For the first time, scientists have detected a giant neuron wrapped around the entire brain circumference of a mouse, and it is so closely connected across both hemispheres that it could finally explain the origins of consciousness.
Using a new imaging technique, the team detected the giant neuron emanating from one of the best-connected regions of the brain, and said it could be to coordinate signals from different areas to create a conscious thought.
This newly discovered neuron is one of the three that has been detected for the first time in a mammalian brain, and the new imaging technique could help us determine if similar structures have gone unnoticed in our own brain since centuries.
At a recent meeting of brain research through the advancement of innovative neurotechnology initiative in Maryland, a team at the Allen Institute for Brain Science described how the three neurons extend across both hemispheres of the brain, and the larger one wraps around the circumference of the organ like a “crown of thorns.”
You can see them highlighted in the image at the top of the page.
Principal Investigator Christof Koch told Nature’s Sara Reardon that he had never seen neurons in the two brain regions before.
Curiously, the three giant neurons come from a part of the brain that has shown intriguing connections to human consciousness in the past – the claustrum, a thin layer of gray matter that could be the most connected structure in the entire brain, based on the volume.
This relatively small area is hidden between the inner surface of the neocortex at the center of the brain communicating with almost all regions of the cortex to achieve many higher cognitive functions such as language, long-term planning and advanced sensory tasks such as vision and hearing.
“Advanced brain imaging techniques that examine the white matter fibers circulating to and from the claustrum reveal that it is a large neural central station,” Koch wrote for Scientific American in 2014. “Almost all regions of the cortex send fibers to the cloister. “
The claustrum is so closely related to several crucial areas in the brain that Francis Crick renamed this double DNA helix a “consciousness driver” in a 2005 paper co-authored with Koch.
They suggested that he link all our external and internal perceptions into one unifying experience, as a conductor synchronizes an orchestra, and strange medical cases in recent years have reinforced this suggestion.
In 2014, a 54-year-old woman was admitted to the Medical Faculty Associates of George Washington University in Washington, DC, for treatment for epilepsy.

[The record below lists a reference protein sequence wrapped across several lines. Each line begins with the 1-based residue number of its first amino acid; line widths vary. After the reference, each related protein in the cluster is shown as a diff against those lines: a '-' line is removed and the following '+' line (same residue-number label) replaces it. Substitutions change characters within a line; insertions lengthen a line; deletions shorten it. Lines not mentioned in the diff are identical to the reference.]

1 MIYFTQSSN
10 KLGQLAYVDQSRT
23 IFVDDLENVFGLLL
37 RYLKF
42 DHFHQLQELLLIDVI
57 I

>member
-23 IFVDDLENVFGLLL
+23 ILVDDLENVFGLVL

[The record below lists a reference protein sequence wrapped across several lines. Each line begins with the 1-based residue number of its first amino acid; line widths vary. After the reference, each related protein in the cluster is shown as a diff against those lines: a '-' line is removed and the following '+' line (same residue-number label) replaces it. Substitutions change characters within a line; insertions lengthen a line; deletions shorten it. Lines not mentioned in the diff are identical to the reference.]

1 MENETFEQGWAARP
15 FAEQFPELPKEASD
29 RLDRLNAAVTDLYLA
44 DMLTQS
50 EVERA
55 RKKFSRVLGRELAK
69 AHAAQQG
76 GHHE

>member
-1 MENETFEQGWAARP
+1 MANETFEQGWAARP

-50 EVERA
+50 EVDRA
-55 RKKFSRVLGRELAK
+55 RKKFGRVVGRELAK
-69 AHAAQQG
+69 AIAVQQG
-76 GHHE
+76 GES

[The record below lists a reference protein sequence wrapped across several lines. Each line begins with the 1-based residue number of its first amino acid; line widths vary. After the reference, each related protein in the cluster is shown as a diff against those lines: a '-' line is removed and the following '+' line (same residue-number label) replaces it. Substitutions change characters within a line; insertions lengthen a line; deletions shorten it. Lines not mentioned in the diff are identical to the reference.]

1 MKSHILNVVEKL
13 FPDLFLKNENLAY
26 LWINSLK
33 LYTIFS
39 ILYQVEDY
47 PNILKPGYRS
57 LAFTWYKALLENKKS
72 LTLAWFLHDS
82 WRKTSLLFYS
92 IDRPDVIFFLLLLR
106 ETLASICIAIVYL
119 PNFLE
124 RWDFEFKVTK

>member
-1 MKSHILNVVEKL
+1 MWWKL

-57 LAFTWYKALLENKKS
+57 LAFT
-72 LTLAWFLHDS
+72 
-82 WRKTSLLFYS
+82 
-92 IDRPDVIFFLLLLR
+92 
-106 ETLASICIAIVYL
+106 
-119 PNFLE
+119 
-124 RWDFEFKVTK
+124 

This involved gently probing different areas of her brain with electrodes in order to refine the potential source of her epileptic seizures, but when the team began to stimulate the woman’s claustrum, she discovered that she could actually ‘disconnect’ his consciousness.
Helen Thomson reported for New Scientist at the time:
“When the team touched the area with high frequency electrical impulses, the woman lost consciousness, she stopped understanding and stared into space, she did not respond to auditory or visual commands and her breathing slowed down. As soon as the stimulation stopped, she immediately regained consciousness without remembering the event. The same thing happened every time the area was stimulated during the two days of experiments. “
Another experiment in 2015 examined the effects of claustrum injury on the awareness of 171 combat veterans with traumatic brain injury.
They found that claustral damage was associated with the duration, but not the frequency, of unconsciousness, suggesting that it could play an important role in the activation and deactivation of conscious thought, but another region could be involved in its maintenance.
And now, Koch and his team have discovered extended neurons in the mouse brain emanating from this mysterious region.
In order to map neurons, researchers usually need to inject individual nerve cells with a dye, cut the brain into thin sections, and then trace the path of the neuron by hand.
This is a surprisingly rudimentary technique for a neuroscientist, and since they must destroy the brain in the process, it can not be done regularly on human organs.
Koch and his team wanted to develop a less invasive technique and design mice that could have specific genes in their claustral neurons activated by a specific drug.
“When the researchers fed the mice a small amount of medication, only a handful of neurons got enough to activate these genes,” says Reardon in Nature.
“This resulted in the production of a green fluorescent protein that spread throughout the neuron.” The team then took 10,000 transverse images of the mouse brain, and used a computer program to create a 3D reconstruction of the brain. only three bright cells. “
We need to keep in mind that just because these new giant neurons are connected to the claustrum does not mean that Koch’s hypothesis on consciousness is correct – we are far from proving it.
It is also important to note that these neurons have only been detected in mice so far, and the research has yet to be published in a peer-reviewed journal, so we have to wait for further confirmation before we can really study this discovery for what it means for humans.
But this discovery is an intriguing piece of the puzzle that could help make sense of this crucial but enigmatic region of the brain, and how it might relate to the human experience of conscious thought.
The research was presented at the February 15 meeting of the Brain Research through Advancing Innovative Neurotechnologies initiative in Bethesda, Maryland.